A Spanish-led expedition started in June 1527 when conquistador Pánfilo de Narváez left Spain with five ships containing Esteban and about 600 European men and women, mostly Spaniards. The ships arrived at Hispaniola (the present island nations of Haiti and Dominican Republic) after sailing for two months across the Atlantic Ocean and into the Caribbean Sea. Natváez bought anoher ship on Hispaniola. After spending the summer there, Narvåez took his six ships to Cuba. There a hurricane sank two of his ships, with 60 men, 20 horses, and a quantity of supplies lost. The remaining ships spent the next few months along Cuba's southern shore in a protected anchorage.
In the spring the four ships and a shallow-draft brigantine set sail, battling storms all around western Cuba and into the Gulf of Mexico, landing about fifteen miles north of present-day Tampa Bay and St. Petersburg in April 1528. One ship was lost along the "wild coast," leaving Narváez with three ships and the brigantine. Soon Narváez separated the men from his ships. In hopes of finding gold, Narváez marched into Florida's swamps and forests with Esteban and 300 Europeans plus scores of slaves and servants. Indians tired of the expedition's warlike behavior and depredations, tricked Narváez into going to northern Florida in search of gold. Instead of gold, however, the expedition found only warriors of the powerful Apalachee tribe.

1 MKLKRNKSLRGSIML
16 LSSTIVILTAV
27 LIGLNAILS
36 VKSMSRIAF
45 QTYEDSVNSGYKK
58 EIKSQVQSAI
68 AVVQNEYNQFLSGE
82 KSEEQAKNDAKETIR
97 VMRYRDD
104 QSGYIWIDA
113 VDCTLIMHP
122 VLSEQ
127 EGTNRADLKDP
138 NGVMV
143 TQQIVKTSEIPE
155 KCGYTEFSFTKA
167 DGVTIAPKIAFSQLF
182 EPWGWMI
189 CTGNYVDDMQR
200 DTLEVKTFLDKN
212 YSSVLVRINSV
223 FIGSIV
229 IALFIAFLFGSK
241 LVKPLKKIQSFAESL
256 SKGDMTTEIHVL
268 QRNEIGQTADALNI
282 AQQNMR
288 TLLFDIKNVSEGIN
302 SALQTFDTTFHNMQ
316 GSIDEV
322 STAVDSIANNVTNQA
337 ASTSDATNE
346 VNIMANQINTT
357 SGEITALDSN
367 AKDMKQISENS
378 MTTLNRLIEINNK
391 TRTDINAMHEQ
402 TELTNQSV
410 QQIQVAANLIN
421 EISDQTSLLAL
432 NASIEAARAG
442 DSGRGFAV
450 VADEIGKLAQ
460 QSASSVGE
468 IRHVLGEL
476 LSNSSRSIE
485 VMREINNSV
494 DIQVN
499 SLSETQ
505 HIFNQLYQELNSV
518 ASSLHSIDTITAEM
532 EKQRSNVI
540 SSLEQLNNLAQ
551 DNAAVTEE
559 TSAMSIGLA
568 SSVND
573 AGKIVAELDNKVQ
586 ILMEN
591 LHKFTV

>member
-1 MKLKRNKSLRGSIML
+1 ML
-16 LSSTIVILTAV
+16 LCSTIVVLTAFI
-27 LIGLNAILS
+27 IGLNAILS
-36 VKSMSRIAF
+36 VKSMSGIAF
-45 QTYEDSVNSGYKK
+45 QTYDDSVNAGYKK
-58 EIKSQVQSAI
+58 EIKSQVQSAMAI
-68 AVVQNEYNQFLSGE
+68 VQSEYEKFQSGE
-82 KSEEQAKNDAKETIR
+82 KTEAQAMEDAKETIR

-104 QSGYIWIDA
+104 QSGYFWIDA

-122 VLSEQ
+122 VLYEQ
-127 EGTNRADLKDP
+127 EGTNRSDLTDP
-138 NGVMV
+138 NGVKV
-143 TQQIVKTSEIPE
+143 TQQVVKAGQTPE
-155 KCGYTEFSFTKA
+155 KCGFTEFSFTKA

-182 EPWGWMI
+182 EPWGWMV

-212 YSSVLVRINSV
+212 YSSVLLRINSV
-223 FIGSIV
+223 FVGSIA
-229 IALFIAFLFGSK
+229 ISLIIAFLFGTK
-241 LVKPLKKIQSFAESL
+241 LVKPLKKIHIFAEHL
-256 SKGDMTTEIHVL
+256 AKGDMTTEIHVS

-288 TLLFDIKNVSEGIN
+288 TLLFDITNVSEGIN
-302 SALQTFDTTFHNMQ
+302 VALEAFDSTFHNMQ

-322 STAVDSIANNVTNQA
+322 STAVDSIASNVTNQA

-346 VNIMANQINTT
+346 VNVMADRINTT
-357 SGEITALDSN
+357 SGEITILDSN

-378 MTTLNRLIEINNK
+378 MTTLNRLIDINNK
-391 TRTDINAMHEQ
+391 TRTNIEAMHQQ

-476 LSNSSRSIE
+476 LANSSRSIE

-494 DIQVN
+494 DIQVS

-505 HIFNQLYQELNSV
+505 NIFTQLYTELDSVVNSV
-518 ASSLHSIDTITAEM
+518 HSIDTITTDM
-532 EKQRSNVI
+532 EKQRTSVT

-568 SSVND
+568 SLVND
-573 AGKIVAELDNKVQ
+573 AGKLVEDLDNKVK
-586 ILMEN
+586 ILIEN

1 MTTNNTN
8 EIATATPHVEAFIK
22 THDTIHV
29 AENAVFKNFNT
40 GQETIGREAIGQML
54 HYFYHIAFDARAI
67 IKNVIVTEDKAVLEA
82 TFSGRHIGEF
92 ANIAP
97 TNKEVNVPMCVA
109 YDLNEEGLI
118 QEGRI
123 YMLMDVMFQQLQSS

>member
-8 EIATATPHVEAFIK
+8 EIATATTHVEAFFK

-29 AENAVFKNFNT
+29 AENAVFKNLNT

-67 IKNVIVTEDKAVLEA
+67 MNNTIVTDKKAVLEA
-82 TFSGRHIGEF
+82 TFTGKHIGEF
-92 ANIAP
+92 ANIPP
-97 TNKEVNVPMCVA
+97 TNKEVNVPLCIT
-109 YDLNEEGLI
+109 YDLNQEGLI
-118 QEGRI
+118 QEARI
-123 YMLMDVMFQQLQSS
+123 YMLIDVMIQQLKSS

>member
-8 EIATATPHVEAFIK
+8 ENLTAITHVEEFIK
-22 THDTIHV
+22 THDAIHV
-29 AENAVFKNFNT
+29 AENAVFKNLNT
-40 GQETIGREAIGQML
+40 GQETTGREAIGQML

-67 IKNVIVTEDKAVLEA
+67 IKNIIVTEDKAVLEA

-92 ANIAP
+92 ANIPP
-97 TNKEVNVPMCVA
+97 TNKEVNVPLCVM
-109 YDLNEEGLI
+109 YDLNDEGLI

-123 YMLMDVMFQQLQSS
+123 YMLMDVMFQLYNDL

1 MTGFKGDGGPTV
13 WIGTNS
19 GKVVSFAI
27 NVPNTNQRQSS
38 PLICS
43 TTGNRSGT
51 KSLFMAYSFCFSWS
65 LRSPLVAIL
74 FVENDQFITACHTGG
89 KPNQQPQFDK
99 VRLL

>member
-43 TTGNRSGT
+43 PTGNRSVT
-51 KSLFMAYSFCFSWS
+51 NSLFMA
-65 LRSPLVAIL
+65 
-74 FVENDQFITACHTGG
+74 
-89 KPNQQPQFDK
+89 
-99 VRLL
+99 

After many deaths from battles and illnesses, the expeditionaries built hand-made boats to escape Florida by crossing the Gulf of Mexico. By the time the boats washed ashore after 44 or more days, only Esteban and about eighty of the Europeans were still alive. By the spring of 1529, Esteban and three Spaniards were survivors. (A fifth man is rarely mentioned. The story of Lope de Oviedo is told in the blog entry titled "The man left behind.") Different bands of Karankawa Indians then enslaved the five survivors for more than five years along coastal Texas.
Esteban and three Spaniards -- Cabeza de Vaca, Castillo, and Esteban's slaveowner Dorantes -- escaped from the Karankawas in the fall of 1534. Other tribes treated them as faith-healers as they made their way out of Texas and across northern Mexico. Esteban was their guide and intermediary with the tribes because of his language skills.
It would not be until March 1536 that the travelers would encounter Spanish slave-raiders. The four were escorted to Mexico City, arriving in July 1536, more than eight years after first landing in Florida.
Based on a measurement of straight-line distances, the four traveled on foot most of the way for 3,500 or more miles, if the distance is included that they walked in Florida, the 800 miles they sailed and rowed across the Gulf of Mexico, and their travels following rivers and detours for mountain passes in northern Mexico.